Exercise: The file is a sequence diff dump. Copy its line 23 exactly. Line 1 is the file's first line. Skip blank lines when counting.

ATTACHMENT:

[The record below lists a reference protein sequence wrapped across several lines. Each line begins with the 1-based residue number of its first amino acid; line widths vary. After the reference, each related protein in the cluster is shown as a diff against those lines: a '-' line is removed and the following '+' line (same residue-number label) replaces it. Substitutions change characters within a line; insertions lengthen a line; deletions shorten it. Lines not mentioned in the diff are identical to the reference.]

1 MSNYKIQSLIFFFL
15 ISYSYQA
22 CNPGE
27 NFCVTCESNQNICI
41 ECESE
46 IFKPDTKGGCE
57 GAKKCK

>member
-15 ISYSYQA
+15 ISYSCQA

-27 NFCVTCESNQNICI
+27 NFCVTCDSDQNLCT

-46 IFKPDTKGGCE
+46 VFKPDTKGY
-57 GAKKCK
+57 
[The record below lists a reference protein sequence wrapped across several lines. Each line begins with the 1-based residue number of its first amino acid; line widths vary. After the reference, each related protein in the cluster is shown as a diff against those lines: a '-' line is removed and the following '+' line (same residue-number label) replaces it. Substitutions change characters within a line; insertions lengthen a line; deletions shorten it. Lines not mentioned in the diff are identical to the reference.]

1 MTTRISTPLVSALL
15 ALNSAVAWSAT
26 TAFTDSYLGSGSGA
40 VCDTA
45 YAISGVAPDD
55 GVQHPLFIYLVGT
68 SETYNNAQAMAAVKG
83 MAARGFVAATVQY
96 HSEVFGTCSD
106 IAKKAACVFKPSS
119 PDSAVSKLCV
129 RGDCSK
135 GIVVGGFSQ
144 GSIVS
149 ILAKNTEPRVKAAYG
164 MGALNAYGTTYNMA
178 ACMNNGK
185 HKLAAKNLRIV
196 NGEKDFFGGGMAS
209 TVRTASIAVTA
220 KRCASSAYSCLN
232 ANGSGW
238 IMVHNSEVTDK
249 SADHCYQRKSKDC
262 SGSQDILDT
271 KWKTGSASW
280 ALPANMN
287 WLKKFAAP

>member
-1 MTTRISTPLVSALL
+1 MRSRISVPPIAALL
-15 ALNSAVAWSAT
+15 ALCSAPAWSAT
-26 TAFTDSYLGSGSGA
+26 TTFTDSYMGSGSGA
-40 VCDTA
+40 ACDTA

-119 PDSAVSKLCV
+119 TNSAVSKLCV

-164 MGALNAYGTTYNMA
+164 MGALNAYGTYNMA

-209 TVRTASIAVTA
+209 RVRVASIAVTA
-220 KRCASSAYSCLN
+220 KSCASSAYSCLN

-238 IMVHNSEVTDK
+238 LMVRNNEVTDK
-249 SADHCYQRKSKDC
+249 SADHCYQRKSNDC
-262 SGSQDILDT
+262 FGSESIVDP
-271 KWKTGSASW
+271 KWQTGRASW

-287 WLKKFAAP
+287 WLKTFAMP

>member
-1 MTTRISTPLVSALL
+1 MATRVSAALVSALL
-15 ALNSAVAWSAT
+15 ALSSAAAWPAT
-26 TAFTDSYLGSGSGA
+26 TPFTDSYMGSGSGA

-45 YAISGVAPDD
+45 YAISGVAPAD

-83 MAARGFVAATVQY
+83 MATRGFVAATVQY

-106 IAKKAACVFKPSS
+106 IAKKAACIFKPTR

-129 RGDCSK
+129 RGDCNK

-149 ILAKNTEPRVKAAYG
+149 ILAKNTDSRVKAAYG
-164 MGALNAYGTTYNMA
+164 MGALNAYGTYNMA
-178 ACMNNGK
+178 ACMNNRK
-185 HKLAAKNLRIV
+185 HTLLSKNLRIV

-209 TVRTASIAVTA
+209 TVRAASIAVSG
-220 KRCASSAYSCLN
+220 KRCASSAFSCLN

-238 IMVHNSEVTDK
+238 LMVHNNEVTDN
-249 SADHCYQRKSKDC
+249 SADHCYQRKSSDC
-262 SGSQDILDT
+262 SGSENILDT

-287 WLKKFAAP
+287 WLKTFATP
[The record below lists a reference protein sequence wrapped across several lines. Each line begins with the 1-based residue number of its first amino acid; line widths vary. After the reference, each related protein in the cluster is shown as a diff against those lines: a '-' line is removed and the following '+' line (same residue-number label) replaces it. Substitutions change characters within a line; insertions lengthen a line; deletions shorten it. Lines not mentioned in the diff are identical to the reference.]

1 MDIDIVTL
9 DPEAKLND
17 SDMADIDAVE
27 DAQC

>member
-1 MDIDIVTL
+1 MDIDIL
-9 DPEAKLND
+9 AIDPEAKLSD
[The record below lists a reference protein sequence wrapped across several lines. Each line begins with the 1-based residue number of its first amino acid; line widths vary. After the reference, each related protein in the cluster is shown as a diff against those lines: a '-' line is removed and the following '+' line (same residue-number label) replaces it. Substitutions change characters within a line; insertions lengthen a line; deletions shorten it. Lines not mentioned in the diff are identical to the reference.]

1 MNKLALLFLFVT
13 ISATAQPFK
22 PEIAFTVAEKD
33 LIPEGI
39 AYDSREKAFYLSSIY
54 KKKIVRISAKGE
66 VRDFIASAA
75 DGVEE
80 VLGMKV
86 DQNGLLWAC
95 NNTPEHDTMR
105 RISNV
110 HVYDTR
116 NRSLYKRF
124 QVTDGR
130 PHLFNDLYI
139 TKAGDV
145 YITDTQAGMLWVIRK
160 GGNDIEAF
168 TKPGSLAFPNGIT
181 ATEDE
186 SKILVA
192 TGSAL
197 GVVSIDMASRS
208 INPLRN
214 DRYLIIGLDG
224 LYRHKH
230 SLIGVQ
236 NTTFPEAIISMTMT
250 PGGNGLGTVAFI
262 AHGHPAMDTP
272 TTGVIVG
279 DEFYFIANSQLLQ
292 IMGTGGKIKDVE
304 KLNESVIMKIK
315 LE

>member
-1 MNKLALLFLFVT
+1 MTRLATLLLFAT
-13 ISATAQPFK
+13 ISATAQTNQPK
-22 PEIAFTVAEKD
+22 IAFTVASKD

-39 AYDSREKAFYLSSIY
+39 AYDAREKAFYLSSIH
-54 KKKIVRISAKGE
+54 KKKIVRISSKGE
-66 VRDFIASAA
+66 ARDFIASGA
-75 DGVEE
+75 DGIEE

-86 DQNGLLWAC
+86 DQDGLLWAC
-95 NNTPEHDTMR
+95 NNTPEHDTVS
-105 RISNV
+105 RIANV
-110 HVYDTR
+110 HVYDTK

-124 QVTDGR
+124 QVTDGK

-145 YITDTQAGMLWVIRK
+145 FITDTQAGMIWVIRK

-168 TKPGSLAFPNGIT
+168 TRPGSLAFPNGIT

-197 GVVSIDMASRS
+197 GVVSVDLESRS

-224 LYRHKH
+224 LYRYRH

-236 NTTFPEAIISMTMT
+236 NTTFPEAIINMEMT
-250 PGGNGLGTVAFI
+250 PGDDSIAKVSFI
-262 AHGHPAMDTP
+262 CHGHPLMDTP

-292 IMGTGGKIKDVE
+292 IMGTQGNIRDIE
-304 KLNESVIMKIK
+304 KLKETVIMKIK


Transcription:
45 YAISGVAPDD